Curiosity Enjoys Flawless Landing On Mars

August 6, 2012 | By
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One of the first and larger images from Curiosity. (Image Credit: NASA/JPL-Caltech)

It’s not often you get to sit and watch history being made, but that’s what happened tonight. Curiosity landed on the surface of Mars, inside Gale Crater, with the most complicated and sophisticated landing system ever sent to the red planet. The mission’s complexity has been likened to Apollo 11’s landing on the Moon in 1969.

There’s no shortage of reasons to be excited about this mission. Curiosity is huge: weighing in at just under a ton, it’s about the size of a car. Its science payload is incredibly impressive. 10 special instruments take up just 165 pounds of the rover’s weight, and include an alpha particle X-ray spectrometer, cameras such as a descent imager, a radiation assessment detector, a rover environmental monitoring system and the capacity for in-site sample analysis. The primary mission, which is set to last two years, is going to study Mars to look for signs of habitability, rather than searching directly for life.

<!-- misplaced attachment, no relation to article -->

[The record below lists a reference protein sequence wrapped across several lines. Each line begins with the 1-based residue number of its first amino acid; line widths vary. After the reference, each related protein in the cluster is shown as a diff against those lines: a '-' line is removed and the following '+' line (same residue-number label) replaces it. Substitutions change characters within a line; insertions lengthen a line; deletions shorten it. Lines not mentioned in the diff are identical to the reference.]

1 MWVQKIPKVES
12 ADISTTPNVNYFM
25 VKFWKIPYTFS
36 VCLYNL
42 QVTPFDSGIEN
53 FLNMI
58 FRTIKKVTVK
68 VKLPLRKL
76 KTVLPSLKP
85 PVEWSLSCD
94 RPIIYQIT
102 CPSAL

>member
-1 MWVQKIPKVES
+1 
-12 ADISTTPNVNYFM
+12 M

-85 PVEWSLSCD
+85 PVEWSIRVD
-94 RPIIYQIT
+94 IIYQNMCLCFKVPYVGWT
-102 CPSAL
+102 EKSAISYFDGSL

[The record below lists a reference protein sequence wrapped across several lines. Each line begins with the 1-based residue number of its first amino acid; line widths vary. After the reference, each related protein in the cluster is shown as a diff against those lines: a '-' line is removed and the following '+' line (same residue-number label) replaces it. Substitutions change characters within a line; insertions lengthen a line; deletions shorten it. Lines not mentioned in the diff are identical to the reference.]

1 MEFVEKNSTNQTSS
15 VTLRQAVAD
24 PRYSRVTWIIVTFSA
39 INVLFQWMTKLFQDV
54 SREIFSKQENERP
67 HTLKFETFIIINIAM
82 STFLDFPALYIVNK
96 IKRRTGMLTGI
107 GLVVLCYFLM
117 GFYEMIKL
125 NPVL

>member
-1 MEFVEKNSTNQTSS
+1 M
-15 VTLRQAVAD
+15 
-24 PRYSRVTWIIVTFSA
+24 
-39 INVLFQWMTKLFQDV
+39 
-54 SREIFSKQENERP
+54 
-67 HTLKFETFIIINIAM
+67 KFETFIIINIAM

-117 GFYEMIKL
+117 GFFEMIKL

But that’s not what makes this mission so exciting. It’s the landing system — and most notably the sky crane — that’s captured the public’s imagination. And rightly so. It’s an insane system, but it worked exactly as designed.

Read more: Dvce

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Category: TECH

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